Sunday, November 3, 2013

United States v. Watson case brief

United States v. Watson case brief summary
423 U.S. 411 (1976)

The government sought review of a judgment from the United States Court of Appeals for the Ninth Circuit, which reversed defendant's conviction for possession of stolen mail in violation of 18 U.S.C.S. § 1708.

Defendant's conviction for possession of stolen mail, 18 U.S.C.S. § 1708, was reversed when the appellate court determined that the warrantless arrest of defendant violated his Fourth Amendment rights and that the post-arrest search of defendant's car was coerced.

  • On certiorari, the United States Supreme Court reversed. 
  • The Court first ruled that defendant's arrest did not violate the Fourth Amendment because 
  • (1) it was based upon probable cause, as the government acted upon information from a reliable informant that defendant possessed stolen cards; and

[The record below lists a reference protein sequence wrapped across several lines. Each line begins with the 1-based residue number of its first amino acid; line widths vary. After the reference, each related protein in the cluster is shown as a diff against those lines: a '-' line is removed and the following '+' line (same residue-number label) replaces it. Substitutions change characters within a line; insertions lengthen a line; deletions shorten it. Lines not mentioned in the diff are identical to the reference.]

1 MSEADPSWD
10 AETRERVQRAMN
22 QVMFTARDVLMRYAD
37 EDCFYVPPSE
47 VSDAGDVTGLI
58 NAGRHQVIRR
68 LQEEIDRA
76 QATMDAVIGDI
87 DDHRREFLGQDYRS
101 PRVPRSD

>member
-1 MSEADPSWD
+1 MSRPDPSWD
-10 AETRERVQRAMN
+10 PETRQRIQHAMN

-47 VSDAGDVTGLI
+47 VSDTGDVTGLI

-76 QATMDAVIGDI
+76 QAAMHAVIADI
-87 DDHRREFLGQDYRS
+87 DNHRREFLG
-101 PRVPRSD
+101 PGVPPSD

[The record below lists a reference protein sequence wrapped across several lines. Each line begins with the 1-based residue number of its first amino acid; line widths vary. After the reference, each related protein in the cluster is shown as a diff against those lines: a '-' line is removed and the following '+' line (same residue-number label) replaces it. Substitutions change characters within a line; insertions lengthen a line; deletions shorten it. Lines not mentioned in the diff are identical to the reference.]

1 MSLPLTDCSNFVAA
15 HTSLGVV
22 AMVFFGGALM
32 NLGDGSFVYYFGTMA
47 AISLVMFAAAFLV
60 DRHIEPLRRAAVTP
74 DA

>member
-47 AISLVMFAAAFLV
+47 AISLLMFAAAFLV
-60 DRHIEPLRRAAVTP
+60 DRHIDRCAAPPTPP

• (2) the arrest was made pursuant to 18 U.S.C.S. § 3061(a)(3) and 39 C.F.R. § 232.5(a)(3), which authorized the government to make warrantless felony arrests upon reasonable grounds. 
  • Therefore, the Court ruled the post-arrest search of defendant's car to which defendant consented to, and which yielded the credit cards upon which his conviction was based, had not been the product of an illegal arrest. 
  • That defendant was not informed of his right to refuse consent to the search did not render the search invalid.


The Court reversed the judgment of the court of appeals.

Recommended Supplements for Criminal Procedure Criminal Procedure: Examples & Explanations, Sixth Edition
Emanuel Law Outline: Criminal Procedure

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